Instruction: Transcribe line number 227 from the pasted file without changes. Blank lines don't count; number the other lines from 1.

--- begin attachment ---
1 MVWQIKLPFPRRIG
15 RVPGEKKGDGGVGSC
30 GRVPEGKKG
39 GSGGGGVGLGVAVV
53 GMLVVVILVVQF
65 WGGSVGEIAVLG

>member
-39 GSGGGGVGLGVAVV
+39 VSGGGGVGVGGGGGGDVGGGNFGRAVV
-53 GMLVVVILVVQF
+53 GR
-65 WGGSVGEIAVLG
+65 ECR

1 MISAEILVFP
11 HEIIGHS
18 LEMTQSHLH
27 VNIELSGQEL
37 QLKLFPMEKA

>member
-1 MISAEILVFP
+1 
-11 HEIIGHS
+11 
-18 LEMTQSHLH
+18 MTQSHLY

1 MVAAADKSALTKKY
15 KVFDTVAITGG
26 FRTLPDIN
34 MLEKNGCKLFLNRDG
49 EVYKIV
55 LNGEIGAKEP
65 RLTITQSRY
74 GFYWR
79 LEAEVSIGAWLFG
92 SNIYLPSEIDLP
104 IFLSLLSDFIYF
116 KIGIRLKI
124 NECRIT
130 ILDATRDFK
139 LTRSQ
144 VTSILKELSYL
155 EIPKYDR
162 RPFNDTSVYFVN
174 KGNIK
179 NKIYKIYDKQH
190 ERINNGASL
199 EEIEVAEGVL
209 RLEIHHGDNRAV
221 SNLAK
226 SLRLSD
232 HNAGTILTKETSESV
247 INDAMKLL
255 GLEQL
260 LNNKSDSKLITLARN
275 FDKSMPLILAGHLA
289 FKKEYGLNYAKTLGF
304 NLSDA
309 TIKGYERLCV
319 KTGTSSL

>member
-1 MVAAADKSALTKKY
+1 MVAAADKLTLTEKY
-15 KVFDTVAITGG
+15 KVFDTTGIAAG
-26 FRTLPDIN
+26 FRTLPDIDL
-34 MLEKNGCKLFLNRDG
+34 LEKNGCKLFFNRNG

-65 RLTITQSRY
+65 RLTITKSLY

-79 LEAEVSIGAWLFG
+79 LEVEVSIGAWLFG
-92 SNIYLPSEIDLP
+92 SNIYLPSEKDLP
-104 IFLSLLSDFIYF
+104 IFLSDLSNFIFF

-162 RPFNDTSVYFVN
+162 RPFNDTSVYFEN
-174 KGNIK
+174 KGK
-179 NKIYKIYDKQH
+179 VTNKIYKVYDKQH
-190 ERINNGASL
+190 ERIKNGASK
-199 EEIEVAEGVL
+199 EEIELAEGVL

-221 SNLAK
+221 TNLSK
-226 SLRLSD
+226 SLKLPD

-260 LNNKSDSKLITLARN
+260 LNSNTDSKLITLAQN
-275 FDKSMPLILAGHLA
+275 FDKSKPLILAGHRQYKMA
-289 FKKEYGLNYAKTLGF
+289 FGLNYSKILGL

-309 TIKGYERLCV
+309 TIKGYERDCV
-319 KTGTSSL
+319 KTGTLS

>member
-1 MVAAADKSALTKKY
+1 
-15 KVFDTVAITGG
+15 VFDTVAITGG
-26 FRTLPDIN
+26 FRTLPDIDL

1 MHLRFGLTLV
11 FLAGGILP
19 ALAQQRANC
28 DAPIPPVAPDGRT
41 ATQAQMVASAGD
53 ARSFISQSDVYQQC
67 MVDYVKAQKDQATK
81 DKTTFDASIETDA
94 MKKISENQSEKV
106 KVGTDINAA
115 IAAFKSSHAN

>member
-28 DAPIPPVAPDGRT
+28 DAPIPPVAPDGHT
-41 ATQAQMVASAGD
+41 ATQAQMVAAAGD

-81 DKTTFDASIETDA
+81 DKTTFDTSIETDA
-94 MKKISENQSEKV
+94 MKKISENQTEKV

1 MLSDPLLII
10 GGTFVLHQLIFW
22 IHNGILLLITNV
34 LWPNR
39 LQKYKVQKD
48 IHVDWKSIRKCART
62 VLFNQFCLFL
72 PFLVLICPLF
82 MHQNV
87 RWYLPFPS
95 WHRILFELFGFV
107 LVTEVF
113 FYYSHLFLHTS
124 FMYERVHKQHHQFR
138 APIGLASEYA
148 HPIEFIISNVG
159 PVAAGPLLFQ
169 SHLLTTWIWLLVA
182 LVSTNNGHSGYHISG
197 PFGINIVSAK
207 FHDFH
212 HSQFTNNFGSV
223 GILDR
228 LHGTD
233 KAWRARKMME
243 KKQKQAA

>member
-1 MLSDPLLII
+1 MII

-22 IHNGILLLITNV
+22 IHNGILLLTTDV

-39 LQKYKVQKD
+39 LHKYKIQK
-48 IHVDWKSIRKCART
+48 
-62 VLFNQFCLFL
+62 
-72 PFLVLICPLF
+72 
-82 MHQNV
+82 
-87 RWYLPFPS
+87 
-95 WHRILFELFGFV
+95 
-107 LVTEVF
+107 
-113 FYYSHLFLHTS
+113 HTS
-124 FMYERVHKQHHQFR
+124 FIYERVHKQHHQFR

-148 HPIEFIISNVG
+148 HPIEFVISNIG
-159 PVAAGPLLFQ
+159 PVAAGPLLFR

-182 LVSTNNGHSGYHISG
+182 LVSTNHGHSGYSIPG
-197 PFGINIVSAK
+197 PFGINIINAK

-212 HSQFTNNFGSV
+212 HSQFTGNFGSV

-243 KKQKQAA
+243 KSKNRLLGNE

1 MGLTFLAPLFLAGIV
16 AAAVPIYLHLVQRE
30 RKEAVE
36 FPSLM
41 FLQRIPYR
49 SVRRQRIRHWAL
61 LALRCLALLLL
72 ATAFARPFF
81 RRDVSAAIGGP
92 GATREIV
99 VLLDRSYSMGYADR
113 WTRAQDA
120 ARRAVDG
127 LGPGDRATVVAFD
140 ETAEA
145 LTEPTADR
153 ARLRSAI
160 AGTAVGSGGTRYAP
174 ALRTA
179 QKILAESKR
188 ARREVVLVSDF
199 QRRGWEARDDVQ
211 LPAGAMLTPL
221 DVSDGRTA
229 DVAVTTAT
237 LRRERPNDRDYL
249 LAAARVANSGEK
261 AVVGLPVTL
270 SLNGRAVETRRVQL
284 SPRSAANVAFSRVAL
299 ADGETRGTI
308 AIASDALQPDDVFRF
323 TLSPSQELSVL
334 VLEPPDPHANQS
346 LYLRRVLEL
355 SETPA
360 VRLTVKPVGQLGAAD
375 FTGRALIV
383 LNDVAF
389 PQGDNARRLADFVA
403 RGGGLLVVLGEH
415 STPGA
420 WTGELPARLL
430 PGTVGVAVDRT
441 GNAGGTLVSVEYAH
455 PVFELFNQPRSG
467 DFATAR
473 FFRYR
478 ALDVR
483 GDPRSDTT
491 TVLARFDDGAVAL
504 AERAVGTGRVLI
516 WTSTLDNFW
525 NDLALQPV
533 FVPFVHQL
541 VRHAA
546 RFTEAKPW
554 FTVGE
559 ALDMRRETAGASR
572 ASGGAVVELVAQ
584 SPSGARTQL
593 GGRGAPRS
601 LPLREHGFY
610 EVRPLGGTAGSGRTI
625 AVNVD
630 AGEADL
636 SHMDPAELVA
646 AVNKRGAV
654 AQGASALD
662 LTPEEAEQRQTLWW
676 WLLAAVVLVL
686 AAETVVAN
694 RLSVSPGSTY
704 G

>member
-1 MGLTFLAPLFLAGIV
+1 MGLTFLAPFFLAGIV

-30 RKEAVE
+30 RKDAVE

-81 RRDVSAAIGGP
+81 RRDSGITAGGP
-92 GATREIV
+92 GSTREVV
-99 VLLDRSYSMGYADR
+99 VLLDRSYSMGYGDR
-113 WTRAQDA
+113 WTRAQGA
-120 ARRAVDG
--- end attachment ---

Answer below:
360 VRLTVKPVGQLGAAD